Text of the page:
Nayef, probable heir to Saudi throne, is an enigma

Reputation as reactionary may be misleading, analysts suggest.

Nayef and Sultan 311 R (photo credit: REUTERS/Fahad Shadeed)
Nayef and Sultan 311 R
(photo credit: REUTERS/Fahad Shadeed)
Prince Nayef bin Abdul-Aziz, who is expected to be named heir to the Saudi throne this week, has held public office for close to 60 years but except for those in the inner circles of the royal family he remains a mystery.
As the kingdom’s interior minister since 1975, Nayef has acquired a reputation for being a flinty conservative firmly opposed to democracy and women’s rights and quick with the whip to take on Al-Qa’ida, Iran or anyone else threatening his family’s rule. But observers of the Saudi scene say Nayef may be more a pragmatist than his record suggests and that he won’t stop the country’s plodding march to modernization.
“No king is going to step very far out of existing policy lines. No king since Feisal has had the kind of stature to changes the direction of policy and I don’t think Nayef has that either. He will be more in the style of consensus kings,” Gregory Gause, a Saudi expert at the University of Vermont, told The Media Line.
Faisal bin Abdul-Aziz Al-Saud ruled the kingdom from 1964 until his assassination in 1975.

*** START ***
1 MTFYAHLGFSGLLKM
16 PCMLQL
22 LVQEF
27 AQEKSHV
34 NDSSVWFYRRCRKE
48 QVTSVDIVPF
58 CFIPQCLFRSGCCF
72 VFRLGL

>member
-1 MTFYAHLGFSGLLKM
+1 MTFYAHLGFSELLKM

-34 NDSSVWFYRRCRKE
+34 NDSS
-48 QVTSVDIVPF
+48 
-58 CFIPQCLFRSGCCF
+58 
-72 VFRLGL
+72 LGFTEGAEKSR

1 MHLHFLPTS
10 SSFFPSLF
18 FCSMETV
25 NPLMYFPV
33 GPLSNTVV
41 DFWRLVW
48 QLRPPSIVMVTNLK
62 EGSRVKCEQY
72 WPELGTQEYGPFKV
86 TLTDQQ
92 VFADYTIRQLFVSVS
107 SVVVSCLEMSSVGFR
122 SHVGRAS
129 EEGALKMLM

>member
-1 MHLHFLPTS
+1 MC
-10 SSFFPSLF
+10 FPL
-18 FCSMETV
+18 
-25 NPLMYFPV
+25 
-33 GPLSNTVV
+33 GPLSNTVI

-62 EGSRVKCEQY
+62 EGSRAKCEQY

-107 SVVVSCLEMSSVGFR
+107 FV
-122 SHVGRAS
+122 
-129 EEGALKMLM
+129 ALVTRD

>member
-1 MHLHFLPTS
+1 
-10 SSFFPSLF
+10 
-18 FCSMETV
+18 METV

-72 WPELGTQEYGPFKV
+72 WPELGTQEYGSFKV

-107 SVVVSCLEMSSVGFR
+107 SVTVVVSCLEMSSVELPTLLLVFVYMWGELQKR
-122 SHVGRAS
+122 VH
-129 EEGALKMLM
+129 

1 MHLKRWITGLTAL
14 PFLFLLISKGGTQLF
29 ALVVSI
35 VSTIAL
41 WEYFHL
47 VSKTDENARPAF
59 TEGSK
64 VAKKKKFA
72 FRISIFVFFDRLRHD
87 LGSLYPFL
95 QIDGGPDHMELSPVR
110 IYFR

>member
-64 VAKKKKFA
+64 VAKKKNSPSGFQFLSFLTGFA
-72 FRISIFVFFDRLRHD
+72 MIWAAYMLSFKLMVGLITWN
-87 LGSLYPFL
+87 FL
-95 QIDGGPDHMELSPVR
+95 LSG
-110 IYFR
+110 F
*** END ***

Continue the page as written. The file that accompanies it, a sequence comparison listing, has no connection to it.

An Allegiance Council of the ruling family was set up by reigning king Abdullah in 2006. It is expected to meet on Thursday – after a three-day mourning period for the previous crown prince Sultan - to approve Nayef as the new heir.
The current king, Abdullah bin Abdul-Aziz Al-Saud, is officially 87 but probably is somewhere in his 90s and more than a year ago began to curtail his activities because of his health. Thus, with his elevation to crown price, Nayef is one possibly a short step away from rule over the world’s biggest petroleum reserves and the West’s main bulwark against Iran.
For a figure who has been a decisive factor in Saudi rule for decades, little is known about Nayef. Details such as his exact date of birth and the number of children he has – much less his views on the role of Islam, women or human rights – are a matter of speculation. Indicative of his relative anonymity, at least in the West, is that his Wikipedia entry is less than 1,000 words, a third fewer than for Georgi Parvanov, the president of Bulgaria.
Joseph Kechichian, who has authored two books on Saudi succession, suspects Nayef has eight children by at least two wives. What is known is that his mother was legendarily the favorite wife of King Abdul-Aziz bin Saud, the founder of Saudi Arabia, which makes him a member of the most powerful faction in the royal family, the so-called Sudairi Seven.
Among the few peepholes into the private views of Nayef comes from an October 2009 US State Department cable published by Wikileaks. The cable calls him “elusive, ambiguous, pragmatic, unimaginative, shrewd and outspoken” but ultimately an enigma.
"His actions do not support the theory that he is a reactionary or actively working against the king,” it concluded.  “It would be more accurate to describe him as a conservative pragmatist convinced that security and stability are imperative to preserve Al-Saud rule and ensure prosperity for Saudi citizens.”